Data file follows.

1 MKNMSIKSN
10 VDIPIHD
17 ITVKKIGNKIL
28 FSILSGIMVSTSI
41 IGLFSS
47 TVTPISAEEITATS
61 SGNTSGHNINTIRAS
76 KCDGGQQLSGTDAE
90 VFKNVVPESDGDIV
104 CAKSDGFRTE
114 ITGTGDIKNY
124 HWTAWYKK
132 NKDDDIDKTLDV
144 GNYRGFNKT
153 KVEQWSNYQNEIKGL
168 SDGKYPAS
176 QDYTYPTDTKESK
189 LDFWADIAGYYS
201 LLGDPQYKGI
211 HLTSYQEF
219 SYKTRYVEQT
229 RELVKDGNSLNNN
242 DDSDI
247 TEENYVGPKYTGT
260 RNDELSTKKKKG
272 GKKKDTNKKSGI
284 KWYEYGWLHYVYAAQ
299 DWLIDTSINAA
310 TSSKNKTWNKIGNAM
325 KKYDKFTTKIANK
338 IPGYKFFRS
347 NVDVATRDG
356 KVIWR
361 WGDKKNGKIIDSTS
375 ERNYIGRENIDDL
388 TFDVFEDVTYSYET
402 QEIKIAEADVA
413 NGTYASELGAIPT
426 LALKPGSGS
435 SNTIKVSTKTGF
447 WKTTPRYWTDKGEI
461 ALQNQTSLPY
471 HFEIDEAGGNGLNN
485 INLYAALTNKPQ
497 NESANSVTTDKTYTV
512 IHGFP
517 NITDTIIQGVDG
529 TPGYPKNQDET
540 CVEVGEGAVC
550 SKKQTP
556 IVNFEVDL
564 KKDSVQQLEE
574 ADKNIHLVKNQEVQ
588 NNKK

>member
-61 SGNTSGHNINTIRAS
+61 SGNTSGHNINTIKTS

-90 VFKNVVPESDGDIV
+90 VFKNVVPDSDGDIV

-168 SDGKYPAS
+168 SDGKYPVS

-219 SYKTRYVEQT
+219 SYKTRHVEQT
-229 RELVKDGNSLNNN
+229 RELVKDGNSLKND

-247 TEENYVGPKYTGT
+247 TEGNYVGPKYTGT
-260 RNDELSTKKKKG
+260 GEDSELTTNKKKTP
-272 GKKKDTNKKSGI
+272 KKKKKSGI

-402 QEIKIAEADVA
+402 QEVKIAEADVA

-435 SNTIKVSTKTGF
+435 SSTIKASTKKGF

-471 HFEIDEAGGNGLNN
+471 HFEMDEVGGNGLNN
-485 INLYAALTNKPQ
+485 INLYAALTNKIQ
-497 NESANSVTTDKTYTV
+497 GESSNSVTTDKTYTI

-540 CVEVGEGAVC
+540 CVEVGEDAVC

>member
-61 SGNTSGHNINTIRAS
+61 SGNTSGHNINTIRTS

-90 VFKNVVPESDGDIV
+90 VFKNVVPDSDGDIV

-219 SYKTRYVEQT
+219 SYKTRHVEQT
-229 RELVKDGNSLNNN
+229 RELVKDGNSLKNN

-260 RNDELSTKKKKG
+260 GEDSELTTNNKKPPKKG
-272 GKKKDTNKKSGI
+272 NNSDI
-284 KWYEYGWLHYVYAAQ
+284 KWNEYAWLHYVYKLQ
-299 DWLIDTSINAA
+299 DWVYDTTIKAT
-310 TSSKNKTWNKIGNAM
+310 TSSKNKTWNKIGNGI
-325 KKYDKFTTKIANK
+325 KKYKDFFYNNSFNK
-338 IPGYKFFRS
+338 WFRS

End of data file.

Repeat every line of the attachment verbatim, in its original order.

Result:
1 MKNMSIKSN
10 VDIPIHD
17 ITVKKIGNKIL
28 FSILSGIMVSTSI
41 IGLFSS
47 TVTPISAEEITATS
61 SGNTSGHNINTIRAS
76 KCDGGQQLSGTDAE
90 VFKNVVPESDGDIV
104 CAKSDGFRTE
114 ITGTGDIKNY
124 HWTAWYKK
132 NKDDDIDKTLDV
144 GNYRGFNKT
153 KVEQWSNYQNEIKGL
168 SDGKYPAS
176 QDYTYPTDTKESK
189 LDFWADIAGYYS
201 LLGDPQYKGI
211 HLTSYQEF
219 SYKTRYVEQT
229 RELVKDGNSLNNN
242 DDSDI
247 TEENYVGPKYTGT
260 RNDELSTKKKKG
272 GKKKDTNKKSGI
284 KWYEYGWLHYVYAAQ
299 DWLIDTSINAA
310 TSSKNKTWNKIGNAM
325 KKYDKFTTKIANK
338 IPGYKFFRS
347 NVDVATRDG
356 KVIWR
361 WGDKKNGKIIDSTS
375 ERNYIGRENIDDL
388 TFDVFEDVTYSYET
402 QEIKIAEADVA
413 NGTYASELGAIPT
426 LALKPGSGS
435 SNTIKVSTKTGF
447 WKTTPRYWTDKGEI
461 ALQNQTSLPY
471 HFEIDEAGGNGLNN
485 INLYAALTNKPQ
497 NESANSVTTDKTYTV
512 IHGFP
517 NITDTIIQGVDG
529 TPGYPKNQDET
540 CVEVGEGAVC
550 SKKQTP
556 IVNFEVDL
564 KKDSVQQLEE
574 ADKNIHLVKNQEVQ
588 NNKK

>member
-61 SGNTSGHNINTIRAS
+61 SGNTSGHNINTIKTS

-90 VFKNVVPESDGDIV
+90 VFKNVVPDSDGDIV

-168 SDGKYPAS
+168 SDGKYPVS

-219 SYKTRYVEQT
+219 SYKTRHVEQT
-229 RELVKDGNSLNNN
+229 RELVKDGNSLKND

-247 TEENYVGPKYTGT
+247 TEGNYVGPKYTGT
-260 RNDELSTKKKKG
+260 GEDSELTTNKKKTP
-272 GKKKDTNKKSGI
+272 KKKKKSGI

-402 QEIKIAEADVA
+402 QEVKIAEADVA

-435 SNTIKVSTKTGF
+435 SSTIKASTKKGF

-471 HFEIDEAGGNGLNN
+471 HFEMDEVGGNGLNN
-485 INLYAALTNKPQ
+485 INLYAALTNKIQ
-497 NESANSVTTDKTYTV
+497 GESSNSVTTDKTYTI

-540 CVEVGEGAVC
+540 CVEVGEDAVC

>member
-61 SGNTSGHNINTIRAS
+61 SGNTSGHNINTIRTS

-90 VFKNVVPESDGDIV
+90 VFKNVVPDSDGDIV

-219 SYKTRYVEQT
+219 SYKTRHVEQT
-229 RELVKDGNSLNNN
+229 RELVKDGNSLKNN

-260 RNDELSTKKKKG
+260 GEDSELTTNNKKPPKKG
-272 GKKKDTNKKSGI
+272 NNSDI
-284 KWYEYGWLHYVYAAQ
+284 KWNEYAWLHYVYKLQ
-299 DWLIDTSINAA
+299 DWVYDTTIKAT
-310 TSSKNKTWNKIGNAM
+310 TSSKNKTWNKIGNGI
-325 KKYDKFTTKIANK
+325 KKYKDFFYNNSFNK
-338 IPGYKFFRS
+338 WFRS